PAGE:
The Desperate Tempest
New lads! Our wars are done.
The desperate tempest hath so bang'd the Turks
That their designment halts... - Othello
Oh no! George Obama, the youngest half-brother of our current President, has been rung up on drug charges -- namely, being in possession of cannabis. It's apparently known in Kenya as "Bhang".
This rings a bell. There is a drink known as "Bhang-Lassi", the latter of which (Lassi) is a great favourite Indian drink of mine. It's like milky yoghurt, and a must-drink when having spicey curry. It's the one thing I miss about Indian take-aways.
But back to poor George. I had written about him earlier, chastising then Senator Obama about not even offering a helping hand to his brother, despite his political credo of being his brother's keeper.
"This handsome, dignified young man who is the spitting image of him, is Senator Obama's half-brother George.
He lives in utter poverty in a Nairobi slum. His yearly earnings are a whole U$12. I remember seeing his life story on CNN, and being aghast at just how much he admires his brother, reads his book for inspiration, and yet feels no bitterness towards him for not reaching out to help him. George looks like the type who might be too proud to accept the help, but can't Obama at least TRY?
I mean, my God, even I sponsored a South American kid from one those Sally Struthers-like programmes a few years ago. Why can't Senator Obama help his little brother out?"
Apparently, he was one of the few Kenyan relatives President Obama didn't invite to his inauguration.
(In fact, did anyone hear about them being there? I didn't. There is such a media silence on that -- Muslim -- side of his background, that it shouldn't astonish us anymore, even if it does anyway)
On looking at the photograph above, which appeared in today's CNN article on the arrest, I see now that his eyes are clearly in need of a little post-weed Visine.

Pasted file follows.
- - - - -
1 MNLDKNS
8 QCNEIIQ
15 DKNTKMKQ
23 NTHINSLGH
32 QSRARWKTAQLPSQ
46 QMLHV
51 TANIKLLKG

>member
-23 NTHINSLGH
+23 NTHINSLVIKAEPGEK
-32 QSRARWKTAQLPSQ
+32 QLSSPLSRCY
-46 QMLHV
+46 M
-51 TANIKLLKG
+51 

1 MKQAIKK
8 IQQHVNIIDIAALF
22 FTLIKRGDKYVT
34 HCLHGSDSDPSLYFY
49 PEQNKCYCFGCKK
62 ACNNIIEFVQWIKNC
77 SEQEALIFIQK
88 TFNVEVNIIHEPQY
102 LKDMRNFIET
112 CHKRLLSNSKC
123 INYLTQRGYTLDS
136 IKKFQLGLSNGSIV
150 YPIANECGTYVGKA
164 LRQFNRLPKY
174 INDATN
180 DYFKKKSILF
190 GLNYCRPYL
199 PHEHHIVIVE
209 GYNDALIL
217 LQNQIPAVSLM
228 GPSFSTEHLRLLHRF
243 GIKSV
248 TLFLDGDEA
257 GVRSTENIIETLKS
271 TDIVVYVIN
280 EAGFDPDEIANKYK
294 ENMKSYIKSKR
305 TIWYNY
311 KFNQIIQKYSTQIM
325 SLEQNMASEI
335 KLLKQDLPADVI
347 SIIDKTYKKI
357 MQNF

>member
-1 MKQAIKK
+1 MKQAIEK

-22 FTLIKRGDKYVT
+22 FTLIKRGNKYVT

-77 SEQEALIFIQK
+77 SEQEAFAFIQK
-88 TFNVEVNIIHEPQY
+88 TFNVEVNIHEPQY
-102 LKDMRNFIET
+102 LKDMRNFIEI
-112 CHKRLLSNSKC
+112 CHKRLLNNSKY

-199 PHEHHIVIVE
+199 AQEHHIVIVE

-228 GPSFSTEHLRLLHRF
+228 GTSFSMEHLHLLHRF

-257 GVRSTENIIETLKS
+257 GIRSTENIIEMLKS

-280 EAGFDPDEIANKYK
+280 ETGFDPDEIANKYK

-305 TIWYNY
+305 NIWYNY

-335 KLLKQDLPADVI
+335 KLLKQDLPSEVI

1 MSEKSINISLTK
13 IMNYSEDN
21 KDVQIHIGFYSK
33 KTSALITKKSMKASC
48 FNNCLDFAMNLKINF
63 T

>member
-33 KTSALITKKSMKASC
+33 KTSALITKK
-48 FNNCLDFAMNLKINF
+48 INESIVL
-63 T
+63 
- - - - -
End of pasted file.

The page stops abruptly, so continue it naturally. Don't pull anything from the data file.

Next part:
I'm not being facetious.
I was actually rather affected by George when I saw that reportage on cable. His manner is like his half-brother, Barack, even to the slight standoffishness, and touchiness when questioned about his life.
"I was brought up well. I live well even now," he said. "The magazines, they have exaggerated everything."
I think I kind of like it here. There are some challenges, but maybe it is just like where you come from, there are the same challenges," Obama said.
In that one quote of his, you can see that he is at pains to convey he comes from a good background, that people have got it all wrong about him, and that oh by the way, he needs no one's pity since where he lives currently is a choice, not borne out of dire poverty.
Any person can see that he is in a world of hurt; his response is full of face-saving bluster -- but said with such quiet dignity, all conveyed via his proud eyes, that you just want to reach out and hug the guy.
It's telling. I have never had the slightest desire to hug Barack Obama, as he inspires in me not the least tenderness. No, not even when he had streaming tears down his cheeks at a campaign stop the day after his grandmother passed on. But George? My heart plays motherly tricks on me, whenever I think about him.
It's a funny ol' life, innit?
But for merest chance, two men who share the same father would've shared similar fates.
Yet, one was blessed beyond imagination in having been born to an American mother, whereas the other was left an orphan at the age of 6 months by a father who wrapped himself around a tree with his car -- yet another ex-colonial government official drunkard, whose lives were spent populating the bars of Nairobi, nursing Johnnie Walker and grudges.
Today, one man is the world's most powerful man, and the other one more Kenyan lad smoking his worries away with Bhang he can ill-afford. The worst part of it, he seems lost and utterly alone in his predicament.
Hey, Mr. President. We know you want to spend almost a trillion dollars in America. But can you spare a dime in Kenya?